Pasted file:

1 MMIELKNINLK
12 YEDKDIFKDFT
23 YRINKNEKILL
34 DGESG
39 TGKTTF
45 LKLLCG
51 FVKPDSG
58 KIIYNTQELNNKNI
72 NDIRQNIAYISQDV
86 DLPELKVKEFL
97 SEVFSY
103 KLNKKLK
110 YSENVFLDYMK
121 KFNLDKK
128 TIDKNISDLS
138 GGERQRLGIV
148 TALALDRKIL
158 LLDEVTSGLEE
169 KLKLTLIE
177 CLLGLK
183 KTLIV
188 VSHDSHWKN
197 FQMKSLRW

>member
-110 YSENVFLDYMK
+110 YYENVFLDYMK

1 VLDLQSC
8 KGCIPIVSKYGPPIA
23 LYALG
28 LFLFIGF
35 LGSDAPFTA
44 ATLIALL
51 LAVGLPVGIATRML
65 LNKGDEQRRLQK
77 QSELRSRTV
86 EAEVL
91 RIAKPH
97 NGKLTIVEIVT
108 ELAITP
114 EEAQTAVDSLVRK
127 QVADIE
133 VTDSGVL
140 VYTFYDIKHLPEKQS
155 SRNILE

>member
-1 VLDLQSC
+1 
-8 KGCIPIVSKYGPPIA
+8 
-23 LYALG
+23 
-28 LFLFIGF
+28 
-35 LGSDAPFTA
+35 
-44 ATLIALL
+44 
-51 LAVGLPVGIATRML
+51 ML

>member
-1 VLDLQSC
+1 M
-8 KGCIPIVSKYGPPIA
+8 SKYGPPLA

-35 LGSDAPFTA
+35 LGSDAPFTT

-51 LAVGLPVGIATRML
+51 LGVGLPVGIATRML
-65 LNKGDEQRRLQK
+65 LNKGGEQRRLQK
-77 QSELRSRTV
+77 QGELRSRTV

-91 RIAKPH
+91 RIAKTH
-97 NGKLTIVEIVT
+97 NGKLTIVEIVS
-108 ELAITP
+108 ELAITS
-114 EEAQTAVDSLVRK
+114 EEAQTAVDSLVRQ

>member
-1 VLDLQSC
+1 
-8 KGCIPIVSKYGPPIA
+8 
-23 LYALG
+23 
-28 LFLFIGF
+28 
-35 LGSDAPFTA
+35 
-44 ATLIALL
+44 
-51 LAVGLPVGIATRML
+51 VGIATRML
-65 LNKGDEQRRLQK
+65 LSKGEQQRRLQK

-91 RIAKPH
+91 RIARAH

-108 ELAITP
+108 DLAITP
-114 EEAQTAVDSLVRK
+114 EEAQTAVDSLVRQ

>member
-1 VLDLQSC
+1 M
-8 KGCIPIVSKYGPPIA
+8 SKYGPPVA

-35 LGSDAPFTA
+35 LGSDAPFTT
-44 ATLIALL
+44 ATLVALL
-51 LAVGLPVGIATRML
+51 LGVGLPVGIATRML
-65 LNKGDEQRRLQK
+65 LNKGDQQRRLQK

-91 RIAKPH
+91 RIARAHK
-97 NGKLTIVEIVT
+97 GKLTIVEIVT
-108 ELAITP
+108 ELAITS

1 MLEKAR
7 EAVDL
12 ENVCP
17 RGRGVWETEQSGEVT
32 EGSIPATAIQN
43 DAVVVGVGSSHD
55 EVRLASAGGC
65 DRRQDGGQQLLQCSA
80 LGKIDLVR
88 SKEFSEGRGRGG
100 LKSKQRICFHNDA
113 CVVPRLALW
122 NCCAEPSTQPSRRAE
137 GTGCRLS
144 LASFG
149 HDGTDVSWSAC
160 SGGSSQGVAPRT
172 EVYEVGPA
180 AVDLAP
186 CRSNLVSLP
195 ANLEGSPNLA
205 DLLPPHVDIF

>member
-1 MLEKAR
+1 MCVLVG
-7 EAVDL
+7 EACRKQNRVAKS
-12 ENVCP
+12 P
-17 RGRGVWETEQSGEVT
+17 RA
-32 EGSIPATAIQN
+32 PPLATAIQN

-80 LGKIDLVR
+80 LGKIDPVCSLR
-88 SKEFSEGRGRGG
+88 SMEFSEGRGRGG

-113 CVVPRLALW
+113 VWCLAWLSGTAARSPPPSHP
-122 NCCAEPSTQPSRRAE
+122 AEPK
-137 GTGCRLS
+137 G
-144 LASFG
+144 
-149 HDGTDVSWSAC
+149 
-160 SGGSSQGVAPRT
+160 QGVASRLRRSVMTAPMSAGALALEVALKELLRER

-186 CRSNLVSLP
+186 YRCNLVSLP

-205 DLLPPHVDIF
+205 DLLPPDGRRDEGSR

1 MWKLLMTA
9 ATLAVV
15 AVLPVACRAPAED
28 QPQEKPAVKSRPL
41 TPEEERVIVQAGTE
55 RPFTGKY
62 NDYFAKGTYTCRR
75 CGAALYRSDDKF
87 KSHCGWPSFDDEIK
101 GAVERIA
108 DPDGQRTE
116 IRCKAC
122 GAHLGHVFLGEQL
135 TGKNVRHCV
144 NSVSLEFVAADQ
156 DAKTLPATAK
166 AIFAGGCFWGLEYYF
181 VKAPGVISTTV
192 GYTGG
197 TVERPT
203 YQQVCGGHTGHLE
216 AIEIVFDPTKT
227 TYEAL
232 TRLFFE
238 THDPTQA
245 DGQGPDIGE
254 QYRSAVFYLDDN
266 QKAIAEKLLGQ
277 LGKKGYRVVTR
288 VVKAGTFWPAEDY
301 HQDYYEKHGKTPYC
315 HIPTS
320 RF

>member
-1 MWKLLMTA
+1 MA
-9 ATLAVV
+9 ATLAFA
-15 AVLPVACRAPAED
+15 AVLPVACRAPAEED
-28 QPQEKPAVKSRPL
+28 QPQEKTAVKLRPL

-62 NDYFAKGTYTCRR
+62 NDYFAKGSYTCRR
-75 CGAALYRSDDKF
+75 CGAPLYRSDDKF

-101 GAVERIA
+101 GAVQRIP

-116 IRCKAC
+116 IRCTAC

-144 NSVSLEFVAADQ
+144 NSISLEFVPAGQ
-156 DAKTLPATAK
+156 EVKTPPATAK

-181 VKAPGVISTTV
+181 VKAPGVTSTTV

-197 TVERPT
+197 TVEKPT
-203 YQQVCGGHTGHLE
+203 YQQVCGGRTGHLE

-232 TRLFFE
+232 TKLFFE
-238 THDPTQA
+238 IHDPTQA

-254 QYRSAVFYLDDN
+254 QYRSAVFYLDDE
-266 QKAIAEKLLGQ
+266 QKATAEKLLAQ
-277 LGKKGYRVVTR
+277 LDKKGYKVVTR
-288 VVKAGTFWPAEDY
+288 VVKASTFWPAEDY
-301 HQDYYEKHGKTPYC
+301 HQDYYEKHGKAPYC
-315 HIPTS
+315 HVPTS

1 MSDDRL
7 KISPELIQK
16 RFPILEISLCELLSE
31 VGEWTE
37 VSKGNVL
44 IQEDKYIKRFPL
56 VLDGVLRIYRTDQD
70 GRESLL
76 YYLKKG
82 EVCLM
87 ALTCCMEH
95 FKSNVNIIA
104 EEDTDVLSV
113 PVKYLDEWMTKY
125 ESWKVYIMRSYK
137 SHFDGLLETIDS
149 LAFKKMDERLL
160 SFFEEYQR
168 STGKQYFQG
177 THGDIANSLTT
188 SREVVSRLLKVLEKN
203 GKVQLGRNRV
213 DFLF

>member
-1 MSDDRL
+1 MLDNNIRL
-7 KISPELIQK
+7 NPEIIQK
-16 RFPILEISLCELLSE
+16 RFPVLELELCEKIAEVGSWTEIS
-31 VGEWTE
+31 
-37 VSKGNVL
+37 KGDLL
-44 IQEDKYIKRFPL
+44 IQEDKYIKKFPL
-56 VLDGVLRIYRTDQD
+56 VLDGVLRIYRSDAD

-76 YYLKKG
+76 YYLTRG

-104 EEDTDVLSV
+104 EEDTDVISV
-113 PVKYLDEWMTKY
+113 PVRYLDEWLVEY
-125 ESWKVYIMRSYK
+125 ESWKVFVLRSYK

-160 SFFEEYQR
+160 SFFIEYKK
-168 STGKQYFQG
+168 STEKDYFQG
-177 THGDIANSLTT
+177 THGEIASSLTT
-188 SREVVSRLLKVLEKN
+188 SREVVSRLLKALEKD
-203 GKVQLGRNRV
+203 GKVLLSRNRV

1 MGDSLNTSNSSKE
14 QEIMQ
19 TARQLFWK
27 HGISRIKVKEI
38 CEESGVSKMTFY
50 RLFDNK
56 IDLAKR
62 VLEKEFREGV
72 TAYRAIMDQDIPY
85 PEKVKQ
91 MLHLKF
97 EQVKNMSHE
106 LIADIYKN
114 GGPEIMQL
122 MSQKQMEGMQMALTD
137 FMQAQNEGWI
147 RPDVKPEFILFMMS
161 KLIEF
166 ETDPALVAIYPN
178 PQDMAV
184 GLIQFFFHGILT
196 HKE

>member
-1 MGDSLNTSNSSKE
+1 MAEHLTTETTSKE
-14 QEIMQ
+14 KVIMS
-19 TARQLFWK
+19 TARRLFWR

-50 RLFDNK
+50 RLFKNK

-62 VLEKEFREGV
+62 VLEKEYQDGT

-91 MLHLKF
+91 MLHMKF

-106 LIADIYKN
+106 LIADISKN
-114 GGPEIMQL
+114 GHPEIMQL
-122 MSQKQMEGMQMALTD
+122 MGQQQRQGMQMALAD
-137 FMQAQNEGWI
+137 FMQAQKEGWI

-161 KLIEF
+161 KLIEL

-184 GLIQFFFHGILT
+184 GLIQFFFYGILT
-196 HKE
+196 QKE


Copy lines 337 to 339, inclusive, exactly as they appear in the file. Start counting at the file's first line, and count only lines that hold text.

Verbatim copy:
-50 RLFDNK
+50 RLFKNK

-62 VLEKEFREGV